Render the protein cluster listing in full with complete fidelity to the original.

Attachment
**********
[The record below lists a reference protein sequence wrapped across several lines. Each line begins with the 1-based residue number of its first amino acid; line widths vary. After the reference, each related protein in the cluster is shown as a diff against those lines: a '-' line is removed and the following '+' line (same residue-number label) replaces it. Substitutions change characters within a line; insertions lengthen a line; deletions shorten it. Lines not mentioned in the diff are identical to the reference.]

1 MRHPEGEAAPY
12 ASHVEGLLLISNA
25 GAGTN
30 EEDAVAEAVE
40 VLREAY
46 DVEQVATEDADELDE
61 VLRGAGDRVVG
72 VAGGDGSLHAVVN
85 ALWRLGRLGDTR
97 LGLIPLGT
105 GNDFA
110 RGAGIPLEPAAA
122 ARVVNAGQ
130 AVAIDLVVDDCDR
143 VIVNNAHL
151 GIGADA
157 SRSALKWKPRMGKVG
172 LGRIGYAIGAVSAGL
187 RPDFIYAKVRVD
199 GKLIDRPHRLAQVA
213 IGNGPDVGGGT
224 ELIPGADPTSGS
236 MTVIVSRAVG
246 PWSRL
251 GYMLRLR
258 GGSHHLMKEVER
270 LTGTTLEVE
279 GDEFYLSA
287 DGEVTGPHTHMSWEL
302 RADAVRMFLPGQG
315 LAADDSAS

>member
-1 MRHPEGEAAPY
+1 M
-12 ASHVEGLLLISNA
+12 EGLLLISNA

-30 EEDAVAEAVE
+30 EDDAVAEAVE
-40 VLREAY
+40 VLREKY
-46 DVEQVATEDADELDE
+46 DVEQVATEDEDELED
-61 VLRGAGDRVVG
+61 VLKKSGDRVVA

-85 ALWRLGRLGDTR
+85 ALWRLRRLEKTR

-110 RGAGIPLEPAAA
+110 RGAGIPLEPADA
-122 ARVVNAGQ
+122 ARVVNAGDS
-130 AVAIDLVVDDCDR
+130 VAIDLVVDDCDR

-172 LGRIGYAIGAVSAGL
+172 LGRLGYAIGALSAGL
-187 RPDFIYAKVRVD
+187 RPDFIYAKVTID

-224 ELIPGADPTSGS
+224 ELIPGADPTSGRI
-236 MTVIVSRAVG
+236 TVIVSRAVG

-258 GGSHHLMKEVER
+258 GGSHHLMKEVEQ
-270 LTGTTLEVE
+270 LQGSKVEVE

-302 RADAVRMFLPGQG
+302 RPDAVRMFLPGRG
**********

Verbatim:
[The record below lists a reference protein sequence wrapped across several lines. Each line begins with the 1-based residue number of its first amino acid; line widths vary. After the reference, each related protein in the cluster is shown as a diff against those lines: a '-' line is removed and the following '+' line (same residue-number label) replaces it. Substitutions change characters within a line; insertions lengthen a line; deletions shorten it. Lines not mentioned in the diff are identical to the reference.]

1 MRHPEGEAAPY
12 ASHVEGLLLISNA
25 GAGTN
30 EEDAVAEAVE
40 VLREAY
46 DVEQVATEDADELDE
61 VLRGAGDRVVG
72 VAGGDGSLHAVVN
85 ALWRLGRLGDTR
97 LGLIPLGT
105 GNDFA
110 RGAGIPLEPAAA
122 ARVVNAGQ
130 AVAIDLVVDDCDR
143 VIVNNAHL
151 GIGADA
157 SRSALKWKPRMGKVG
172 LGRIGYAIGAVSAGL
187 RPDFIYAKVRVD
199 GKLIDRPHRLAQVA
213 IGNGPDVGGGT
224 ELIPGADPTSGS
236 MTVIVSRAVG
246 PWSRL
251 GYMLRLR
258 GGSHHLMKEVER
270 LTGTTLEVE
279 GDEFYLSA
287 DGEVTGPHTHMSWEL
302 RADAVRMFLPGQG
315 LAADDSAS

>member
-1 MRHPEGEAAPY
+1 M
-12 ASHVEGLLLISNA
+12 EGLLLISNA

-30 EEDAVAEAVE
+30 EDDAVAEAVE
-40 VLREAY
+40 VLREKY
-46 DVEQVATEDADELDE
+46 DVEQVATEDEDELED
-61 VLRGAGDRVVG
+61 VLKKSGDRVVA

-85 ALWRLGRLGDTR
+85 ALWRLRRLEKTR

-110 RGAGIPLEPAAA
+110 RGAGIPLEPADA
-122 ARVVNAGQ
+122 ARVVNAGDS
-130 AVAIDLVVDDCDR
+130 VAIDLVVDDCDR

-172 LGRIGYAIGAVSAGL
+172 LGRLGYAIGALSAGL
-187 RPDFIYAKVRVD
+187 RPDFIYAKVTID

-224 ELIPGADPTSGS
+224 ELIPGADPTSGRI
-236 MTVIVSRAVG
+236 TVIVSRAVG

-258 GGSHHLMKEVER
+258 GGSHHLMKEVEQ
-270 LTGTTLEVE
+270 LQGSKVEVE

-302 RADAVRMFLPGQG
+302 RPDAVRMFLPGRG